More cash for young creative talents
More resources are to be allocated to cultivating young design talent and promoting creative skills to take advantage of the city's new creative cluster.
The cluster is at the former police married quarters in Hollywood Road, Central, which is being transformed into a hub for creative industries.
The Design Centre, a not-for-profit body set up in 2001 and a partner in the Hollywood Road plan, said it hoped to use the new government financing to help talented young people who could one day work at the hub. The Design Centre wants the money to help teach business skills while developing creative abilities.
The centre intends to put the money towards the Design Incubation Programme (DIB), and take over running it. The DIB currently supports design start-ups at the InnoCentre in Kowloon Tong.
The DIB was created in 2006 and had been run by the Science Park, but the initial HK$33.5 million financing is expected to run out next month.
The Legislative Council's finance committee will consider a proposal to switch the DIB to the Design Centre and grant an extra HK$26.25 million over five years for its operation, on top of HK$15.85 million from the government-funded DesignSmart Initiative that has already been earmarked for the DIB. The initiative provides financing for young designers' innovative projects.
Dr Edmund Lee Tak-yue, executive director of the Design Centre, said the DIB's duration and level of subsidy would remain unchanged, but the programme would involve more than cheap offices. Start-up businesses currently receive up to one year's free rent and a 50 per cent discount for their second year.
'In the past the programme focused on the number of [businesses involved], but we want them to survive in the long run,' Lee said. The relaunched DIB would offer more structured, possibly mandatory, training in business skills, he said.
Lee said details of how the DIB would be linked to the new creative hub were yet to be finalised. But he sees raw design talent developing through incubation, while more established brands continue their growth at the creative cluster.
Some 53 businesses have graduated from the DIB in the past five years, and together they have won more than 50 awards and created more than 300 jobs.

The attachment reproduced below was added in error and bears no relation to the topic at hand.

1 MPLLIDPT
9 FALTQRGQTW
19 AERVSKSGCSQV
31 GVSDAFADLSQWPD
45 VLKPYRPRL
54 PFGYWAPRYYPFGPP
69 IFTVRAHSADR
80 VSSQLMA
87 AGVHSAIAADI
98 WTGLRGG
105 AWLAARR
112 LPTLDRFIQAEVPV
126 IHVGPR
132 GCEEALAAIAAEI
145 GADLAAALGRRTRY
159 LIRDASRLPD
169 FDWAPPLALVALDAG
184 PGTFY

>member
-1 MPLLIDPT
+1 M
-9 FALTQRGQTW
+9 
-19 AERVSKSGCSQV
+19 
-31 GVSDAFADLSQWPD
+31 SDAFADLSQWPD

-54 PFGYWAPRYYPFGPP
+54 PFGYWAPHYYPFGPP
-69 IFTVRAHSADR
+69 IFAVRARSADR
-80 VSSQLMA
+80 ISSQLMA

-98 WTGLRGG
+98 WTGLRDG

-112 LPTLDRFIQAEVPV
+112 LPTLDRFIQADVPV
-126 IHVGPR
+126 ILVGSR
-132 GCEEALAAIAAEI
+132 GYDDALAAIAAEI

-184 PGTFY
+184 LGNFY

The new financing would support 60 more start-ups.
Young designers welcomed the move to improve business-skills training and said they hoped the Design Centre would show more understanding of their professional needs.
But the requirement that businesses taking part in the DIB have at least one full-time staff member is too stringent for some.
'Having a full-time employee means that I will have to pay their Mandatory Provident Fund contributions. This is not easy. I have no business partner either,' up-and-coming fashion designer Carrie Chan Ka-li said. She is considering applying for the DIB after founding her label, Ri.by.Carrie, last May.
Financial Secretary John Tsang Chun-wah announced in his budget last month that the Design Centre would receive HK$100 million over the next few years for its operations.
Lee said the cash would allow it to operate its two signature events, the Business of Design Week and the Design Centre Awards.
According to the Census and Statistics Department, cultural and creative industries contributed HK$77.6 billion directly to the economy in 2010. The design sector accounted for HK$2.9 billion, compared with HK$1 billion in 2005.
The Musketeers Education and Culture Charitable Foundation won the right to develop the former police married quarters in 2010, and will work on it with the Design Centre and Polytechnic University.
Number of studios to be created, by 2014 in the two 60-year-old blocks in Hollywood Road, along with galleries, shops and restaurants